Giving people the best chance of playing your game

Posted by (twitter: @tuism)
December 12th, 2014 5:47 am

As I was playing through and commenting last night and today, I noticed that there’re still a lot of people who don’t seem to realise what a little change from their side would mean for the number of players they could get.

I wrote this as part of my post mortem of learnings for my LD31 game No More Boxes. Read it, and hopefully it’ll help you get a few more plays from your game :)

Hell I made a fundamental “mistake” too, so let’s talk about that:

  1. The basic principle: LOWER BARRIER TO PLAY. This sounds so simple but so few people seem to keep it in mind. This encompasses many things:
  2. Web player. This is the single easiest and best way to get people to play your game – it works across Macs, Windows, and is usually the best option to deliver your game on if you want people to play your game. And you do, obviously.
  3. Be aware of current affairs: I said “usually” in the above point because Chrome is having a row with Unity web plugin. You can find more details if you Googled for it, basically Unity acknowledges it as Google not liking a tech that they’ve been using and Google’s shut it down with Chrome. I’ve been using Safari as a backup to continue playing Unity web games, but so many people won’t know this and it just appears as if the developer screwed up. So…
  4. Deliver in as many platforms as you can: So yes you got a web player, but it’s better to get a Windows and OSX build up alongside – not only are more options intrinsically better for getting more people access, it also gives streamers more options, if you get their attention.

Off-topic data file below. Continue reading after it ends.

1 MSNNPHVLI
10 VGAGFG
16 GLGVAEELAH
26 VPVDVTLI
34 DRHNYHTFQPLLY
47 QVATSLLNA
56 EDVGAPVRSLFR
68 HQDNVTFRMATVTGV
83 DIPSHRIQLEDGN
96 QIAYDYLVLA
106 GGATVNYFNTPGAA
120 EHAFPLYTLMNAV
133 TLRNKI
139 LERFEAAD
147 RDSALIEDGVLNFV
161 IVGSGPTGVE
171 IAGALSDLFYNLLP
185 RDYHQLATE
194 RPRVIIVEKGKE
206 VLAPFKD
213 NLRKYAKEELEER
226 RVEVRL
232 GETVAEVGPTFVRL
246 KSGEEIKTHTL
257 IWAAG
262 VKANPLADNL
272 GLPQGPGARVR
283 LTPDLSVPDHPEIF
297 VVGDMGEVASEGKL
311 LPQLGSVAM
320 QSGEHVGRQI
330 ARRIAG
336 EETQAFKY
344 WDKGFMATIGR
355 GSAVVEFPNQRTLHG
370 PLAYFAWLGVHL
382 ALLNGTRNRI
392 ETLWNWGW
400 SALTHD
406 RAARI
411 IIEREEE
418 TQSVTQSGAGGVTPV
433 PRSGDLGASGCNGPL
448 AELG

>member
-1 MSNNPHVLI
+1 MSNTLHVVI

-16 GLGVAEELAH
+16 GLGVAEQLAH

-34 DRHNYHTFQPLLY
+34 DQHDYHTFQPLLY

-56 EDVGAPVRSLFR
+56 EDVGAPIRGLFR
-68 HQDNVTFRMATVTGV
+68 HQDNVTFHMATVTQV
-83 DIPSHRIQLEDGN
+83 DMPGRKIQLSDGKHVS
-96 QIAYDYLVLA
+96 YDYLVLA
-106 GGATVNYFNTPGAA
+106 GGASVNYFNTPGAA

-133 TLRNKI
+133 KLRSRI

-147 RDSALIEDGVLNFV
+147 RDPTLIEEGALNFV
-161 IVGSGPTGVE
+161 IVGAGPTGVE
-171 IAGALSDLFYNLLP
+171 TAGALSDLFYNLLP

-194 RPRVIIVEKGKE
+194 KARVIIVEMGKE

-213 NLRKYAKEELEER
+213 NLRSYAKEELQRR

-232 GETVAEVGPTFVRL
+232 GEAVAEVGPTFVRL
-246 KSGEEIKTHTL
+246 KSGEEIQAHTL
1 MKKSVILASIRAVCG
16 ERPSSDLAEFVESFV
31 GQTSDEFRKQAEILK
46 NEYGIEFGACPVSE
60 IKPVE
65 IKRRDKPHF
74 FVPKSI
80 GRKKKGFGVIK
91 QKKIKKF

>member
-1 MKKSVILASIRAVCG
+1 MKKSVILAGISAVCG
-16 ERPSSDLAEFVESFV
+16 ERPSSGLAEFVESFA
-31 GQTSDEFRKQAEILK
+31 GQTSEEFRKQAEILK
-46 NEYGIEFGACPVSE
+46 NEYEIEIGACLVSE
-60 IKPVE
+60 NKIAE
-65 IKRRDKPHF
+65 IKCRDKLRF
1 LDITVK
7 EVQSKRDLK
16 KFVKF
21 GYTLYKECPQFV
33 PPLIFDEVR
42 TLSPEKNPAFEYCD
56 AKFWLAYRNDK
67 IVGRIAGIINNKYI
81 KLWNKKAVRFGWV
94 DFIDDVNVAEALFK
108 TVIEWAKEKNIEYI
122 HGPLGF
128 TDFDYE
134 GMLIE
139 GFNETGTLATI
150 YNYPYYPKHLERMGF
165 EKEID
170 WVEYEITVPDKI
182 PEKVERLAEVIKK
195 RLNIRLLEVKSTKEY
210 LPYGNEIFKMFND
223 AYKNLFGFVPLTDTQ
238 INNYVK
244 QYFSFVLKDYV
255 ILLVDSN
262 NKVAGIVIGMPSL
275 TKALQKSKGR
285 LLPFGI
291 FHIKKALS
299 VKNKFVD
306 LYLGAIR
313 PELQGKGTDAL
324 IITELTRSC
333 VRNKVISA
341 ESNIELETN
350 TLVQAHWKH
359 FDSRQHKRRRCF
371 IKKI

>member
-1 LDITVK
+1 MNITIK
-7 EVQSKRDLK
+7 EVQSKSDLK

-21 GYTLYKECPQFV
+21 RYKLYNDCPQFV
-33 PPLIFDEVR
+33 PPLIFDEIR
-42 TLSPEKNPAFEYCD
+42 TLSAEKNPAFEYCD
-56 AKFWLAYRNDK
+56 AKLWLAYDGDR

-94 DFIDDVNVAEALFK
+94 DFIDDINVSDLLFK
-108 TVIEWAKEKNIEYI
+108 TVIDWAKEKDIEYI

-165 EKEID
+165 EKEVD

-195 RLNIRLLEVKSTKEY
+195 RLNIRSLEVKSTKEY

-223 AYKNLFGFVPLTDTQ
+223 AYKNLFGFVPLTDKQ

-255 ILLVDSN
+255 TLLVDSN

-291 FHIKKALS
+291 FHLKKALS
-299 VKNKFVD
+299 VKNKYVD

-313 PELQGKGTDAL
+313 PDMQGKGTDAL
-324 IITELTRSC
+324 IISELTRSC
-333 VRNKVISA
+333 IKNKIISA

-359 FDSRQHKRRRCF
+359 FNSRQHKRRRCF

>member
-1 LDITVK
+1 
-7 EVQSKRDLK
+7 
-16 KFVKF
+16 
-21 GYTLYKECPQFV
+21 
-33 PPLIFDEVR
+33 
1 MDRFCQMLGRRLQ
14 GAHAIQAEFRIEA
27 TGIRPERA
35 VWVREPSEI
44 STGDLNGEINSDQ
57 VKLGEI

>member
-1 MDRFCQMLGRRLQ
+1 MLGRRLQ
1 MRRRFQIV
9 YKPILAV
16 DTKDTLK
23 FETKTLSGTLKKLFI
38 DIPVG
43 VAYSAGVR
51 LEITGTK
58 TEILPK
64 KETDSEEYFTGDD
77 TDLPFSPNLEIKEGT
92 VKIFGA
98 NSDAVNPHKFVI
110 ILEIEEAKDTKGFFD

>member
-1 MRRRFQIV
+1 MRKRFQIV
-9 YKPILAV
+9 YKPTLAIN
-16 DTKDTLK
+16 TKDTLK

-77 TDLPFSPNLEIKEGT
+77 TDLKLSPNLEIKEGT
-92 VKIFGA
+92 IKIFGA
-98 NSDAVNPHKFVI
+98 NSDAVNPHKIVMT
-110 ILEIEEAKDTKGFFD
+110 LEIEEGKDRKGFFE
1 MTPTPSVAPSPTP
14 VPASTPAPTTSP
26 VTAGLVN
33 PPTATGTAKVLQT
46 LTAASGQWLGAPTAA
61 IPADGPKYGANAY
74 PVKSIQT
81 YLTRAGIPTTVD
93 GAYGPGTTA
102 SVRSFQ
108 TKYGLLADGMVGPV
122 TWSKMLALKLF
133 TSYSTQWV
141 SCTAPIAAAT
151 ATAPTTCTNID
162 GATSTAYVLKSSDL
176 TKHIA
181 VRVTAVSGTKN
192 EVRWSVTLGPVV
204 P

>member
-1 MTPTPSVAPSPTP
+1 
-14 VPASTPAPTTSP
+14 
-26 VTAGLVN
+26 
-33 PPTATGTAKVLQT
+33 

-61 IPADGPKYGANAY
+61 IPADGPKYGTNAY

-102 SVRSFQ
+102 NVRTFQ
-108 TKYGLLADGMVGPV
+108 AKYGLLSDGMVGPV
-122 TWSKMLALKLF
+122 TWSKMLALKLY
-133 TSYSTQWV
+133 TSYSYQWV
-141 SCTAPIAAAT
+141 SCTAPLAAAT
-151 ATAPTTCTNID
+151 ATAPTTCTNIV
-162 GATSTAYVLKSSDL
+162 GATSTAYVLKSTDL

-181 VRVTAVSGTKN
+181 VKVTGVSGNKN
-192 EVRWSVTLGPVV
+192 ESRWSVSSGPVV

5. Single player option – Always *try* to make your game so it’s possible to play single player. Finding other players to play with is TOUGH when everyone basically just finished a jam, is dog tired, and is in front of their laptops at home. That said, I obviously went and made a non-single player game… So I broke this rule, but I thought long and hard about it. If you have time to make a single player mode, or some REALLY RUDIMENTARY AI, or whatever, do it.
  6. Clear, simple, quick instructions. FIRST. Consider the possibility of people not reading. It will always happen, and their failure to get stuff working is your loss, not theirs. I stuck my instructions at the top above the game, and made it as simple and clear as possible. Fuck sentences, just get people to understand it.

Good luck with getting eyeballs for your game!

Enjoy No More Boxes, my 4P physics-em-up arena platformer :)

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3 Responses to “Giving people the best chance of playing your game”

  1. K.Chplr says:

    Good call. Another things to be careful about is the use of color coding. A lot of people are affected with deuteranopia and other types of color blindness out there. Either mixing the color coding with another visual discriminant (e.g. shapes) or allowing the player to choose between different set of colors is usually enough to alleviate the problem.

  2. zorfmorf says:

    Just a small note: The unity web player does NOT work under linux, so if you are using unity, still consider to deploy a linux build. It’s not hard and very nice to see.

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